Thursday, April 23, 2015

Grace of Kings

I read Grace of Kings, Ken Liu's phenomenal debut novel over the last couple weeks and really enjoyed it!  It's a book that does a lot of very interesting things with style.  It's set in a far-eastern setting but deliberately avoids easy analogs to China and elsewhere.  It's a big, complicated, wonderful book.  You should go read it.  If you're an author, you should probably figure out how it works.  If we don't look back in 5-10 years and comment on Grace of Kings' influence on the genre, I'm going to be very disappointed.

I'm not going to attempt to write a review of Grace of Kings.  I don't think I've got the skill to write such a review, and I think there's too much to dig into for a single review anyway.  If you'd like a general review, Justin Landon wrote one for Tor.Com.  Kate Elliott (at A Dribble of Ink) and The Book Smugglers both have good posts that focus on gender in the Grace of Kings.  Down at the bottom, I'm including a link to all the tweets I wrote along the way.

In lieu of a review, here are some observations/questions that Grace of Kings prompted that I'd love to dig into.

Monday, April 6, 2015

Did you read Short SFF recently? Do you want to?

Did you read Short Stories, Novelettes or Novellas in the past few months? Did you like them? Would you like to share those recommendations with other people?!?

Renay and Jodie of Ladybusiness, Cecily, and I want to know about your favorite short fiction!  So that we can share the love.  So we've got a survey up from April 6 - April 27 (so today through the last Monday in April which makes sense in my head if only in my head).  Tell us about the short fiction written in the first quarter of 2015 that you loved!

Share! Recommend! Tell other people! 

Recommend!  We'll report back on what we've found and heard about in May!

If you don't read short fiction, you should.  Here are three stories from three different magazines that publish it.  You can start with one & then go explore from there.  Hit me up on Twitter if you'd like more venue recommendations, though I certainly don't have an exhaustive list.

Cat Pictures, Please from Clarkesworld is a charming little story about an AI that likes cat pictures.  Wasn't quite my cup of tea, but you might like it.

With a Golden Risha from Heroic Fantasy Quarterly, in which a talented bard is swept up by pirates!

The Half-Dark Promise from Shimmer, a story about a girl with a steam-clock heart making her way home late at night through the haunted streets of Chicago.  Compelling voice!

Go! read these!  Read more from these venues.  Read other things.  Then tell us about them! We want to hear!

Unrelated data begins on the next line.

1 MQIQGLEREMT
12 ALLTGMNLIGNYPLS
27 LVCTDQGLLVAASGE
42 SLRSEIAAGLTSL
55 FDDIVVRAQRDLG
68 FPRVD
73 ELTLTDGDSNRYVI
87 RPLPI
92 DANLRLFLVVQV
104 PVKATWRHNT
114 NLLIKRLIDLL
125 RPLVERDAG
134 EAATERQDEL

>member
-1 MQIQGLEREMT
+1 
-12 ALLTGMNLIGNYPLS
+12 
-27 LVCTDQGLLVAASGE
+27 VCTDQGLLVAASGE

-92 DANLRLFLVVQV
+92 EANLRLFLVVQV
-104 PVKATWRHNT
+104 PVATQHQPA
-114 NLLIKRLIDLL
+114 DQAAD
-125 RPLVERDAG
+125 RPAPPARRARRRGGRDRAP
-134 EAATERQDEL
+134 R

Saturday, April 4, 2015

Oh Fandom ...

Oh Fandom ...

I've been reading SFF for a while, and recently started listening to and joining in the conversations about diversity, and you're making me sad right now.*

During these conversations, a few points have come up:

  • First, when you're looking at an institution, results matter more than intentions.
  • Second, diversity is hard, and when you're not getting diverse and interesting results you probably need to do more outreach.
Let's look at the last few years of the Hugos fandom, and in particular the downballot items where things like insularity are a lot more likely to show up.  Lots of the same names appearing over and over again.  Plenty of people and organizations that are "Hugo Darlings" which can be expected to place well in the Hugos even if they're not getting critical attention elsewhere.  Do we want to be diverse, in terms of voices, creators, and stories? Yes.  Are we succeeding in that? Eh, maybe.  Results matter more than intentions, and the results (again especially downballot) for the past years of Hugos are not signs of a healthy community.

Now it's easy to look at the Sad/Rabid Puppies this year and see some great explosion of awful, but really these guys are a symptom of the notion that diversity is hard.  They're not the only symptom of the past few years (lets go ahead and rehash the well-worn and familiar Hugo arguments), and they're not even the only symptoms this year.  Who's the 5th Fan Writer this year: someone who's claim to fame is most charitably a work of policing borders.  The best writer the non-Puppies could come up with is someone who's working on keeping up the borders and defining who's in and out.  

Diversity is hard.  Results matter.  When you're seeing uninteresting lists and the same sorts of people and voices showing up year after year after year, you probably need to do more outreach.  

I don't know how I'm going to vote this year.  I don't think it's my business to tell anyone else how they should react.  I do know that I'm going to keep voting on the Hugos for a while.  "Hugo Award Winner" meant a lot to me growing up.  Now, being able to participate in defining "the best" of this SFF community I'm falling more and more in love with is a wonderful thing! I got such pleasure out of passing around names and stories and books and participating in all of these conversations this year.  It was great! Thank you so much for that experience!

So fandom, let's work on getting a healthier Hugo voting community.  There are some wonderful people out there who fielded questions (and a certain amount of venting) from me and many other people about eligibility and categories.  Who built tools to help us make recommendations, discover great stories, and build our ballot.  I'd like to extend my thanks to those people.  Let me know how I can help you even more next year.